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Steve Likes to Curse
Writing, comics and random thoughts from really a rather vulgar man
How do you choose between Roger Ebert and Christopher Hitchens? You don’t. 
Monday, December 7th, 2009 | 02:36 pm [commentary, politics, religion, sarah palin]
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Today I read two great articles from two of my favorite writers, and since it just so happens I have nothing else to write about today (the next issue of Justice Friends would ordinarily have been up today, but I’m putting it off a few more weeks in order to a: publish it, a Christmas-themed story, a little closer to the holiday; and b: be as lazy as possible until absolutely necessary) I figured I’d favor you with links and quotes and whatnot, as is my custom.

But which one to feature? On one hand I’ve got Roger Ebert with a blog entry titled “New Agers and Creationists Should Not Be President”; on the other I’ve got the redoubtable Christopher Hitchens with a column at Slate called “Sarah Palin’s brand of populism is dangerous and deceptive” — see why it’s so hard to choose?

So I won’t. Fuck the unities! I read ‘em both, so I’ll write about ‘em both. First, to Ebert, who posted his article to his blog on December 2.

Roger hooks me early by equating Christian fundamentalists with believers in psychics and astrology. They are merely different religions, neither one more or less absurd than the other. My girlfriend’s parents, some of the finest folks I’ve ever known, join me in rolling our eyes whenever a particular aunt starts going on about the ghosts that haunt her old stone house, or the 19th century mansion owned by the historical society of which she is a member. Obviously things like ghosts and hauntings and the spiritual artifacts supposedly evident in photographs and audio-visual recordings are ridiculous. Yet these same people attend church two days a week, and believe to the very core of their beings that they have been saved from eternal torment and granted a blissful everlasting life through their faith in the deity of a particular human who was executed more than 2,000 years ago. How can one be supernatural nonsense and the other — with no more evidence to support it — be the rock upon which you build your life?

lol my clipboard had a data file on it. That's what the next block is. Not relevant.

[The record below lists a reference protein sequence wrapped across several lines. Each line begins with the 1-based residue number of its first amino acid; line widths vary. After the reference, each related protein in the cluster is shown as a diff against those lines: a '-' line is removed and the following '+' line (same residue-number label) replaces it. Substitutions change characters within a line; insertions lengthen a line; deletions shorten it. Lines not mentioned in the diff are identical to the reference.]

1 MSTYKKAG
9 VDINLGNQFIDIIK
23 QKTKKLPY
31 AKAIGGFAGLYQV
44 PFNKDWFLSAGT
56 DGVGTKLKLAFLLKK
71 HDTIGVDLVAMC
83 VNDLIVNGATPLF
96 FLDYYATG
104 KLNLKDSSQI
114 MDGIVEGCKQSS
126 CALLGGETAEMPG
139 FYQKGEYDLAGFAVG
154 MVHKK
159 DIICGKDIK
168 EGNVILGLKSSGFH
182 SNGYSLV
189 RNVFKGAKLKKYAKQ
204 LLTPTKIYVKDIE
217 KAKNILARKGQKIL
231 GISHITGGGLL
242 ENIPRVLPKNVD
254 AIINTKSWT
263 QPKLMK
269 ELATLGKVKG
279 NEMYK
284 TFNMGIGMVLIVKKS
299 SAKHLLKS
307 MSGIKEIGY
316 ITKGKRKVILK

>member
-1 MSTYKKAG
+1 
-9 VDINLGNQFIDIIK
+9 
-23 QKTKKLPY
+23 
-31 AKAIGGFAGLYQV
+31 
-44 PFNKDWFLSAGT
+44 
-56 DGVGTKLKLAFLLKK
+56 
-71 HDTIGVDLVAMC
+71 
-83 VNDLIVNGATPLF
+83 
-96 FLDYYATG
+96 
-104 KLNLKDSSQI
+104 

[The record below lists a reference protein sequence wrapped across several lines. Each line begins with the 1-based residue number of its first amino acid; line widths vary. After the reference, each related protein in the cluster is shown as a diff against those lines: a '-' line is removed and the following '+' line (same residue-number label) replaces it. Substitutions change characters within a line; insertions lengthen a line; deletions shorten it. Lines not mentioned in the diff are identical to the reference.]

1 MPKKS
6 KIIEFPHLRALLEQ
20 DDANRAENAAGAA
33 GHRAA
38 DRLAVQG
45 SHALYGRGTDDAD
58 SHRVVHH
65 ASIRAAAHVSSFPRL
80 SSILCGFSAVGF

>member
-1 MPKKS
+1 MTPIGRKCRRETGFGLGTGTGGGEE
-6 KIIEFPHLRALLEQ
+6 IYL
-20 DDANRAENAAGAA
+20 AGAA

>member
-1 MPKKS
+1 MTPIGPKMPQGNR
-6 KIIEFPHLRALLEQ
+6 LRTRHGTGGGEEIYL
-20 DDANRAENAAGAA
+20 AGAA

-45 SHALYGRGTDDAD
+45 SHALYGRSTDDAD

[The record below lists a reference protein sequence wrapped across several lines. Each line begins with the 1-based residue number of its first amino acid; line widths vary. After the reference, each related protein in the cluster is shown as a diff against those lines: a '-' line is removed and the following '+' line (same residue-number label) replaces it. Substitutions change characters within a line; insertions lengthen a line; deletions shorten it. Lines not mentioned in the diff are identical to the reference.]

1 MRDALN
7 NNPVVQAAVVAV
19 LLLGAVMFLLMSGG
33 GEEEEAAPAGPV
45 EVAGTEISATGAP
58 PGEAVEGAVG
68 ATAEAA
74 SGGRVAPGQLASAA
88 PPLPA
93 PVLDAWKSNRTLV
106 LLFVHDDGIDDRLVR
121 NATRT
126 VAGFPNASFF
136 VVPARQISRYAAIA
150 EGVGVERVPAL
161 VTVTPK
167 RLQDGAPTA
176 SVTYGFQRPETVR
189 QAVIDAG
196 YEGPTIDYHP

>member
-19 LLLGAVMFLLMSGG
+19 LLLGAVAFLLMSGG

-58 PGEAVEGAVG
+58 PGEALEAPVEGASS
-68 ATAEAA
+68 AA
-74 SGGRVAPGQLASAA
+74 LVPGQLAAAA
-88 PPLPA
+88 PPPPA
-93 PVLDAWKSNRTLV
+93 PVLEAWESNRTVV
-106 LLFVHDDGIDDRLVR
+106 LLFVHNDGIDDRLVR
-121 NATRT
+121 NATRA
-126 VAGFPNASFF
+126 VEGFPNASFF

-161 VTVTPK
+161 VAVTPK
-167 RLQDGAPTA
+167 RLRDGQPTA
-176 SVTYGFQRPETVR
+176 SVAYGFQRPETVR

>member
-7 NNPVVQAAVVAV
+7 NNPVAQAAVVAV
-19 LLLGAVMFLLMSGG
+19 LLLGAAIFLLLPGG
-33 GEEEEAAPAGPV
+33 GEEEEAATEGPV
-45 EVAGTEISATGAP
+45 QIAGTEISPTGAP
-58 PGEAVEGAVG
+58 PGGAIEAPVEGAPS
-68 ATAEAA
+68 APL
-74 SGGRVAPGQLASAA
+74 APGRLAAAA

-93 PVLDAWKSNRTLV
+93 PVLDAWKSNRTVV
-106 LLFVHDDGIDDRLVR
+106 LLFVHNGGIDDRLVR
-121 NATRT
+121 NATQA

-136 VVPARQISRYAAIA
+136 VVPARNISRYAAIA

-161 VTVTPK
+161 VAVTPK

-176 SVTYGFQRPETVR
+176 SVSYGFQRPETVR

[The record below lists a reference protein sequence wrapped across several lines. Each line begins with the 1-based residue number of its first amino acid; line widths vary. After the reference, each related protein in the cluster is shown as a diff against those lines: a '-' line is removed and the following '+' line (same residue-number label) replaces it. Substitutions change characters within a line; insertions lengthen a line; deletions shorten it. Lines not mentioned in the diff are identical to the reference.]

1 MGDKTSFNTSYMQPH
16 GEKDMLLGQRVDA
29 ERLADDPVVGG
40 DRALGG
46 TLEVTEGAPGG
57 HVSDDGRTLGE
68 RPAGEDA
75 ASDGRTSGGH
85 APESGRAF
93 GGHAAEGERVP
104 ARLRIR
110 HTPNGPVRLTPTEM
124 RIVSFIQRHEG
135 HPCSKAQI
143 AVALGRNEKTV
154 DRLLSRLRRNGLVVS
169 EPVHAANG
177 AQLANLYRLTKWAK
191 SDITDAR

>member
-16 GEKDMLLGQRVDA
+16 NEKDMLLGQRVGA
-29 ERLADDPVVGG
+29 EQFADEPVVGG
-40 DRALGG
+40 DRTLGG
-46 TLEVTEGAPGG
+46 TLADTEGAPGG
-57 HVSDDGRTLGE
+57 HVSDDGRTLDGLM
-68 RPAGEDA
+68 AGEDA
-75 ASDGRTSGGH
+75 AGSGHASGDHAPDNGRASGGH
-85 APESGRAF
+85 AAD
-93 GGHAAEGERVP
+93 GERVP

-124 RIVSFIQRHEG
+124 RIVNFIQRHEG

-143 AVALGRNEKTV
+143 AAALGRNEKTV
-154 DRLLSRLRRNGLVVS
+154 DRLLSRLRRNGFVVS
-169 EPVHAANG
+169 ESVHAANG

Of more pressing concern to Ebert is why some people would seemingly rather enlist for active duty in Afghanistan than vote for an openly born-again candidate in an election, yet many of those same people would have no problem throwing their support behind someone like Dennis Kucinich, who doesn’t buy the dogma of fundamentalist Christianity, but has professed his belief in things just as insane — alien abductions, for instance.